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What to See in Chicago: Scary Cheerleaders, PDA, The Motherf**ker With the Hat and More

We bring you this season's five must-see Chicago shows.

By Chicago

John Ortiz and Sandra Delgado in <i>The Motherf**ker With the Hat</i>
John Ortiz and Sandra Delgado in The Motherf**ker With the Hat
(© Michael Brosilow)
Bengal Tiger at the Baghdad Zoo
Who: By Rajiv Joseph, directed by Heidi Stillman.
What: Two United States Marines and an Iraqi translator are thrust into a world of greed, mystery and betrayal after an encounter with a now-deceased, but still very pissed-off, tiger. The streets of war-torn Baghdad are filled with ghosts, riddles, and wry humor in this ground-breaking play that explores the power and perils of human nature.
Where: Lookingglass Theatre, at Chicago's Water Tower Water Works.
When: January 30-March 17.
Why: Lookingglass tends to mesmerize, challenge, and certainly entertain their audiences. This intriguing play, a 2010 Pulitzer Prize Finalist, has been described as "savagely funny," "majestic," "topical," and "daring" in reviews. The combination of content and company puts Bengal Tiger at the top of my list this winter.

For tickets to Bengal Tiger at the Baghdad Zoo, click here.

The Motherf**ker With the Hat
Who: By Stephen Adly Guirgis, and directed by Steppenwolf ensemble member Anna D. Shapiro, who also directed the acclaimed Broadway premiere.
What: Things are looking up for recovering alcoholic Jackie and his girlfriend Veronica—until Jackie spots another man's hat in their apartment and embarks on a sublimely incompetent quest for vengeance. Fast-paced and uproarious, The Motherf**ker is a gleefully foul-mouthed look at modern love and other addictions.
Where: Steppenwolf's Downstairs Theatre.
When: Currently running through March 3.
Why: Sandra Marquez (who is also my sassy professor) stars in this production that Steppenwolf calls "an honest, authentic mash-up of poetry and profanity (that's a lotta fun)." I am also anxious to get back to Steppenwolf after seeing their gritty, funny, and thought-provoking production of Good People last fall.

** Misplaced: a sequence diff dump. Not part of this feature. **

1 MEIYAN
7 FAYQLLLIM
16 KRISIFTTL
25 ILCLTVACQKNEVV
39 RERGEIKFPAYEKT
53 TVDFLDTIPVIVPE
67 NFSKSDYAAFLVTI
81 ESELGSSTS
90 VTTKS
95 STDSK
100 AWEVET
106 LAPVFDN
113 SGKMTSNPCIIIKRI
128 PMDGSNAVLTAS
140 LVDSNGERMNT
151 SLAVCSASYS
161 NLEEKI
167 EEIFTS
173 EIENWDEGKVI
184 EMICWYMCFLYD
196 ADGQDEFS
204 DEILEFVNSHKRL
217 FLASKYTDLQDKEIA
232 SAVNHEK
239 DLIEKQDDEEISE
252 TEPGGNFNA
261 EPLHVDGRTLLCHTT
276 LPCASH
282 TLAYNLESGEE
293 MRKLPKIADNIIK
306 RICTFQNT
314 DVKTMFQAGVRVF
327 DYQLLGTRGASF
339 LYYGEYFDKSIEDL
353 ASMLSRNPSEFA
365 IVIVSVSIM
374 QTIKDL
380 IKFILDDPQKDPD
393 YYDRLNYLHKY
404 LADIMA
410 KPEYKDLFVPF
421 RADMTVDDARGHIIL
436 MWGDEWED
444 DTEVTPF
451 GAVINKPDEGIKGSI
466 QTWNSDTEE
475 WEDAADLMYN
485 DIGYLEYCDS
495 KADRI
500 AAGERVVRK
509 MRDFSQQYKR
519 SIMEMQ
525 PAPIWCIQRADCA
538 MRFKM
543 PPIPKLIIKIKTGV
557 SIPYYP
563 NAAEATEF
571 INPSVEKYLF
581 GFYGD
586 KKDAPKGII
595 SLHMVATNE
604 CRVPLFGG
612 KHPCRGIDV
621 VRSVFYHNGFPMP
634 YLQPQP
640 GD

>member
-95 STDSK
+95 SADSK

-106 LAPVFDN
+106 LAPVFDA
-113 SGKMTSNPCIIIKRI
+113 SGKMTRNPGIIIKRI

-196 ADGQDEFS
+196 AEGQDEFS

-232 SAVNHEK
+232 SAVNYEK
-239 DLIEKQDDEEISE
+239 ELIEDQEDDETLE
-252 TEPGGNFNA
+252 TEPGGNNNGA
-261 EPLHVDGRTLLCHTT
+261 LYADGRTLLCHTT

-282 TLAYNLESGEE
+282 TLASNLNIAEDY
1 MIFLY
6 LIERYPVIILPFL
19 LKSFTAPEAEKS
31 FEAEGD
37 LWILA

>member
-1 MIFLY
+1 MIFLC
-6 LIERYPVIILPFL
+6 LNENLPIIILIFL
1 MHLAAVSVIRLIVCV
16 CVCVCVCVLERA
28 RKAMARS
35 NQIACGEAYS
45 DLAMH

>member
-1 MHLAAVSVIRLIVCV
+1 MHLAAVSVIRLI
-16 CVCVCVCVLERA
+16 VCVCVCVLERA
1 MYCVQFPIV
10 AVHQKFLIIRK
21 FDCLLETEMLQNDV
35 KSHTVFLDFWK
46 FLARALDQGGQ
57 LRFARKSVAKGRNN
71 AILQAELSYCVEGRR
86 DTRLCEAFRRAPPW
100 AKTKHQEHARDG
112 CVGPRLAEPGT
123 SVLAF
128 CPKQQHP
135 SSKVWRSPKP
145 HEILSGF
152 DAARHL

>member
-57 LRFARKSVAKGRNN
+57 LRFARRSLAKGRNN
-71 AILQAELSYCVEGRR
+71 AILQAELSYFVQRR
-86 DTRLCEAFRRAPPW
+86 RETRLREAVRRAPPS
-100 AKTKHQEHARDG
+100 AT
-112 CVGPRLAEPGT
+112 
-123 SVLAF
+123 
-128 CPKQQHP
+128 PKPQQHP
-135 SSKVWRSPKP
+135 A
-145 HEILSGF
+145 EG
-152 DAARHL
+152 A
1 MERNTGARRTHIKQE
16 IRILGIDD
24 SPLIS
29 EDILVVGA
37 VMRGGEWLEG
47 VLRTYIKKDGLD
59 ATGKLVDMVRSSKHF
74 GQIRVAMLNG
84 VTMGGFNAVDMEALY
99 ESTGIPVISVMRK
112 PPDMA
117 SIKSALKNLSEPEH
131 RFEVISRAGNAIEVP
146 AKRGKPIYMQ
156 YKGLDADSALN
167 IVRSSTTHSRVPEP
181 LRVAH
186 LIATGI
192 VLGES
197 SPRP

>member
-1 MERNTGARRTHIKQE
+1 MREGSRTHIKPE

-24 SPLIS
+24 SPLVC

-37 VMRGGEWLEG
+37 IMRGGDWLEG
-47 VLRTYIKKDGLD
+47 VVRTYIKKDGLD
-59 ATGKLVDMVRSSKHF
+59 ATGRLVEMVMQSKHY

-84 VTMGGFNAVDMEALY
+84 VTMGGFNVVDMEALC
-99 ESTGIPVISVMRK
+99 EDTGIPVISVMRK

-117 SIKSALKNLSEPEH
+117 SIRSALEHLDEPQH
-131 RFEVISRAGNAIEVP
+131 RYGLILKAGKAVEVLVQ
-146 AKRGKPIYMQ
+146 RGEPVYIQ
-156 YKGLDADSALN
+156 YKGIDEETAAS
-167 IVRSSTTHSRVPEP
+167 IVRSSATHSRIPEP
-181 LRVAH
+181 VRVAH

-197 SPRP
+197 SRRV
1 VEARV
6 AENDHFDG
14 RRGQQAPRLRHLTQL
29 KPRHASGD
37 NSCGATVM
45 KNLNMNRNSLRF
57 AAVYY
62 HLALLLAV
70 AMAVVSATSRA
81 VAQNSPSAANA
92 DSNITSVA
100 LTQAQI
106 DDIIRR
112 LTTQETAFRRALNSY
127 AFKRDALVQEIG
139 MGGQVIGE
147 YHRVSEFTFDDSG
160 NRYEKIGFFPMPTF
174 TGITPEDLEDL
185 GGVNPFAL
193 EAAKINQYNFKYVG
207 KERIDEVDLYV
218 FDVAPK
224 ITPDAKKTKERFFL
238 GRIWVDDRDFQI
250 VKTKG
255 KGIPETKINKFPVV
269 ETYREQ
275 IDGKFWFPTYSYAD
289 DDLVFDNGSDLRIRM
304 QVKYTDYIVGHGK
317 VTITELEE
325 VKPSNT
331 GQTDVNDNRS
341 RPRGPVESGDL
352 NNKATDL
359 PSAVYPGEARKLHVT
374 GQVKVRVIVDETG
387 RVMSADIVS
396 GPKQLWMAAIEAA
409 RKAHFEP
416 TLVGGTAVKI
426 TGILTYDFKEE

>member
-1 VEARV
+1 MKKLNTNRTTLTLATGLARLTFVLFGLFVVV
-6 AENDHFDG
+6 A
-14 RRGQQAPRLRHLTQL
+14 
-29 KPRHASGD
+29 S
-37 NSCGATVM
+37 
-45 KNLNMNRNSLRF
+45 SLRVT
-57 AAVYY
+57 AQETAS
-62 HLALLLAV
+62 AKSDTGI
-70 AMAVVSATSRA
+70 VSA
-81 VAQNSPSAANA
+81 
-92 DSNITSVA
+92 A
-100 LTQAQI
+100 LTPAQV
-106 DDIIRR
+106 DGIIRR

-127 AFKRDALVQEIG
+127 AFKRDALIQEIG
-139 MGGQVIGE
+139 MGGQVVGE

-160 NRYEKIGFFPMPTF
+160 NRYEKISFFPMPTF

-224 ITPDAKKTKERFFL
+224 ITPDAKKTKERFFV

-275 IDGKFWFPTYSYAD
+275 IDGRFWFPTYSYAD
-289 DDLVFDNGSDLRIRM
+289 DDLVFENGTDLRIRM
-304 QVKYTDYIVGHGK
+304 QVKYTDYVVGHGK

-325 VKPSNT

For tickets to The Motherf**ker With the Hat, click here.

There Is a Happiness That Morning Is
Who: By Mickle Maher, featuring Diana Slickman, Colm O'Reilly, and Kirk Anderson.
What: This is a comedy in rhymed verse told via two lectures on the poetry of William Blake: one given in the morning by Bernard, a middle-aged, barely published poet of scant scholarship, on the Songs of Innocence, and the other in the afternoon by his lover, Ellen, a reputable Ph.D., on the Songs of Experience. After an evening of highly inappropriate public displays of affection on the main lawn of their rural New England campus, the two undergraduate lecturers must now, in class, either apologize for their behavior or effectively justify it -- if they want to keep their jobs.
Where: Theater Oobleck, presented at the Victory Gardens Biograph Theater.
When: January 31-March 10.
Why: The format of this show sounds really cool, and the ticket price is an affordable $15 suggested donation: "More if you got it, free if you're broke."

For tickets to There Is a Happiness That Morning Is, click here.

Bud, Not Buddy
Who: Based on the Newberry winning novel by Christopher Paul Curtis, adapted by Reginald Andre Jackson, and directed by Derrick Sanders.
What: Bud, Not Buddy follows the journey of a young African-American orphan as he searches for his father. Clues kept in a suitcase lead him to adventures in Depression-era Michigan, where he finds community among a group of jazz musicians and, ultimately, an unexpected sense of home.
Where: Chicago Children's Theatre, presented at the Ruth Page Center for the Arts.
When: January 12-February 24.
Why: First of all, I read and loved this book as a kid. Listed as "ideal for ages 8+," Jackson's stage adaptation won the Distinguished Play Award from The American Alliance for Theater and Education in 2010, so I'm expecting a fantastic adaptation. Friday performances even feature pre-show jazz concerts!

For tickets to Bud, Not Buddy, click here.

She Kills Monsters
Who: By Qui Nguyen, directed by Scott Weinstein.
What: Agnes's life is turned upside down when she stumbles upon her late sister's Dungeons & Dragons notebook. As she embarks on an action-packed quest to save her sister's soul, Agnes comes face to face with homicidal fairies, raunchy ogres and blood thirsty cheerleaders, and discovers a side of herself she never knew existed.
Where: Buzz22 Chicago, presented as part of Steppenwolf's Garage Rep Season.
When: February 15-April 21.
Why: According to Steppenwolf's synopsis, "Qui Nguyen's touching comedy combines real life, fantasy and 90's pop culture in the search for the badass in us all." Buzz22 Chicago is an up-and-coming new company and this artistic team includes a bunch of young alumni from Northwestern. I've seen some really outstanding work from them before. And of course, as a child of the '90s I'll enjoy any show that includes 90's pop culture.

For tickets to She Kills Monsters, click here.

Tags: Lookingglass TheatreSteppenwolf TheatreChicago Children's TheatreTheater OobleckBengal Tiger at the Baghdad ZooThe Motherf**ker With the HatThere Is a Happiness That Morning IsBud, Not BuddyShe Kills Monsters


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